I do it for the money
at least ... mostly
I recently read a piece written by Nat Eliason.
I thought it was beautifully written. It was honest and raw and you could feel the internal conflict in Nat’s words. In the article, Nat writes about the struggle between money and art. What happens to your passion for writing when writing is the source of income?
It’s a struggle most writers can relate to.
I was shocked and pleased to discover my reaction to his article. The thought that kept running through my head the was …
“I’m happy I don’t feel that way.”
Let me explain.
I’ve always had an appreciation and an admiration for Mike Rowe. I often reflect on an interview he did where he made the case for not following your passion. Instead, he argued that the best way to approach business and life was to look for opportunity and then find a way to be passionate about it.
That’s one of the reasons I became a blogger. I saw there was a huge opportunity in online writing. I was able to combine my passion for writing with the opportunity and the market for in high quality healthcare content.
Now, I am a writer. It may not be how I dreamed of it as a boy, but I am a writer none the less.
As a kid, I would wake up early and read before I went to school. I would read Goosebumps and Mr. Popper’s Penguins. I read Dracula and Tom Sawyer and The Call of the Wild. I read 1984 and Animal Farm. I discovered comics and became obsessed with Batman, Superman, and anything written by Alan Moore. I loved it. I still love it.
I’ve known my entire life what I want to do. I am actively working on achieving my dream of writing a best seller and seeing my name in an airport bookstore. But until then, I get to do what I love.
I genuinely feel like the luckiest person in the world.
I’m a writer.
I’m a writer with an objective…
When I sit down to write a blog post on Tim Stodz or on Stodzy, I have absolutely no internal conflict about why I am writing. I write to serve. I write with intention. I always ask myself “what am I trying to accomplish with this article?”
Everything has an objective and I am so grateful for that clarity.
The War of Art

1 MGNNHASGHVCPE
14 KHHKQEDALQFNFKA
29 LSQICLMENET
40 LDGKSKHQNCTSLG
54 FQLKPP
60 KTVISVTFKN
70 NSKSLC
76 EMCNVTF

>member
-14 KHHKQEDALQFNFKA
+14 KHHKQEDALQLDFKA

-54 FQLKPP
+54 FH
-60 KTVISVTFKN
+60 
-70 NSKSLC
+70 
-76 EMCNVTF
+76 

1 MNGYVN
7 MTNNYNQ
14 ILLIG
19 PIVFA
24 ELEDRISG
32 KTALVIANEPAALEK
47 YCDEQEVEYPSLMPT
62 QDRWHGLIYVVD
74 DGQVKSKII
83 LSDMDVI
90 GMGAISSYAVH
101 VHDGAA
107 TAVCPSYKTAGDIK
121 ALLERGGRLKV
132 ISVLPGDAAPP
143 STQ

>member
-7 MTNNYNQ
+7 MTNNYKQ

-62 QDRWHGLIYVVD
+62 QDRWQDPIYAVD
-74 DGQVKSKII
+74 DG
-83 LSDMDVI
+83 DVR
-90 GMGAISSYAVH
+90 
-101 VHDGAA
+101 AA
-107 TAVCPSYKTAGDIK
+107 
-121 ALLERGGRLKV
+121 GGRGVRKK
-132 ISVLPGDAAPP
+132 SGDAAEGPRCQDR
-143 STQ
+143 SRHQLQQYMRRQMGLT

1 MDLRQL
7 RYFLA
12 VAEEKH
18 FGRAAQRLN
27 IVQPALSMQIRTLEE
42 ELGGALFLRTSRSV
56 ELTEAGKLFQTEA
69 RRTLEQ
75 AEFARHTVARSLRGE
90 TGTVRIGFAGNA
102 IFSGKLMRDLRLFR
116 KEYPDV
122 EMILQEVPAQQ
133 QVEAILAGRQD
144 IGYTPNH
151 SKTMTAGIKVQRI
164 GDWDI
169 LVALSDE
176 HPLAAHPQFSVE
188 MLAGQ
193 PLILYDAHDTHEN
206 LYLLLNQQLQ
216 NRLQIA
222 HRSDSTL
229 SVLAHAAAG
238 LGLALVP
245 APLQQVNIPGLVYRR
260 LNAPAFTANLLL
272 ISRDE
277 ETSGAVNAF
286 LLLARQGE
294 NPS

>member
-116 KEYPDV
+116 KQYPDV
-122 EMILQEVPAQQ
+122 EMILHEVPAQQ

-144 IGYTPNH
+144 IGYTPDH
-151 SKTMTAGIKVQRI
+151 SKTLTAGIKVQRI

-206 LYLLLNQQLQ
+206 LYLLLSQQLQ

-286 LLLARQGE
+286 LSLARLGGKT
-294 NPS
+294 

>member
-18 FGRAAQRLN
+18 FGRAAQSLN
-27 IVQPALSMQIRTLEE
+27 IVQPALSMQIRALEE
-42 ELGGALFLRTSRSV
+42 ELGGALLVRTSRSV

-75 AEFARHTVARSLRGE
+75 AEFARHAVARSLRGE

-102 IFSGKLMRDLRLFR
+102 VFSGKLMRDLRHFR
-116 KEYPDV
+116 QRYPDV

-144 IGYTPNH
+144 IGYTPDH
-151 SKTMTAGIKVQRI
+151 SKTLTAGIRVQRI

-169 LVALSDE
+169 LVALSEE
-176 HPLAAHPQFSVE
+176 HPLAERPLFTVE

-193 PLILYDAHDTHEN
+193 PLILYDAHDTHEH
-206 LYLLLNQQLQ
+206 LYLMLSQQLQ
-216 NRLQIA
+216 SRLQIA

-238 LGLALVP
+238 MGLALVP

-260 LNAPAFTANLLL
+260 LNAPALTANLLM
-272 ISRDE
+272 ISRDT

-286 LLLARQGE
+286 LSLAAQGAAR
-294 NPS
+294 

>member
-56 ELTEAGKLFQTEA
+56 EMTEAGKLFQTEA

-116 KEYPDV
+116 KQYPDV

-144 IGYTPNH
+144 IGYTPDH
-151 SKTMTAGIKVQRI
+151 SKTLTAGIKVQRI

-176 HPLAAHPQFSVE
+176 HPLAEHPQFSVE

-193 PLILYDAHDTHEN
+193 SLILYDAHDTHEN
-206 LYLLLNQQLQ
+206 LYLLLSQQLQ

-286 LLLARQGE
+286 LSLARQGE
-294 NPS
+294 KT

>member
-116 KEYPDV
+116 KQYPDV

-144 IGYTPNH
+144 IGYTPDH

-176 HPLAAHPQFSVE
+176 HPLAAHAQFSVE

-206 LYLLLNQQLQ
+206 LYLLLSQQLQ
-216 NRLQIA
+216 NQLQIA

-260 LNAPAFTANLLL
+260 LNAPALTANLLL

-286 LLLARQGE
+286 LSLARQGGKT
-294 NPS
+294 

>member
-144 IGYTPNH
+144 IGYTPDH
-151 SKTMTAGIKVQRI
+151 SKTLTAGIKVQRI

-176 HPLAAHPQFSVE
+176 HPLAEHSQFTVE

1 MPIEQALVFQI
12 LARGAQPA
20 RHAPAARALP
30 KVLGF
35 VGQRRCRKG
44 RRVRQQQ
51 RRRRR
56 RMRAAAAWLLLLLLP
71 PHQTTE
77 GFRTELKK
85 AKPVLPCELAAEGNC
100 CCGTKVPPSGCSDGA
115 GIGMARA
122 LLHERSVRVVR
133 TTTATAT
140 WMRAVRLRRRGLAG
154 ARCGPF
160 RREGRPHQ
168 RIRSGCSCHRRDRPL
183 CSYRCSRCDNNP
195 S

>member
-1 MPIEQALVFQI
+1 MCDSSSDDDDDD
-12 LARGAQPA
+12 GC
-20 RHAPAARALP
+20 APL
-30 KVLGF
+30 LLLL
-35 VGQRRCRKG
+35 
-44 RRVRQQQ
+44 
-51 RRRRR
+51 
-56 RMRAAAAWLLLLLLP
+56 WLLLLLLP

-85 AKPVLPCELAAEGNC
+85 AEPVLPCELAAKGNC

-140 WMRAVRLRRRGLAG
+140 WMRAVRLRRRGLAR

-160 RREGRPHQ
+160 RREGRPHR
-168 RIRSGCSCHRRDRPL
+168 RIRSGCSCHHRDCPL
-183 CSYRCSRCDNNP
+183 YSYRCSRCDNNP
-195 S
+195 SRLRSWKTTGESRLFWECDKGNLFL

With that said, I am under no illusions about my creativity, and my need to express myself in a way that is greater than achieving an objective.
That’s why I write here and that’s why I have stacks of notebooks filled with ideas and scribble and memories. When I write on the blank page, I am always writing to the muse. I am writing so I can win the the war of art.
I do it because it makes me a better person and because I know it helps me contribute to the world in a way that only I can. No one else sees the world from my unique vantage point and no one else is able to formulate my perspective.
I am the only one that can do this. There’s no one else … only me.
So I will continue to write creatively and without expectation. I will continue to discover pieces about myself through this blank page.
Because the blank page will never lie to me. It will never trick me and it will always tell me what I need to know.
Without it, I am constantly having conversations with myself and I am the worst person for me to run ideas by. My brain tries to kill me. It tries to convince me that I know what I am doing and that I know what’s best for me.
But the blank page doesn’t do that.
It’s very easy to lie when you speak and almost impossible to lie when you write. I will always have the blank page to tell me the truth.
When I write to work, I do it for the money and I do it to make as much money as I possibly can.
When I write for art, I do it because it keeps me alive.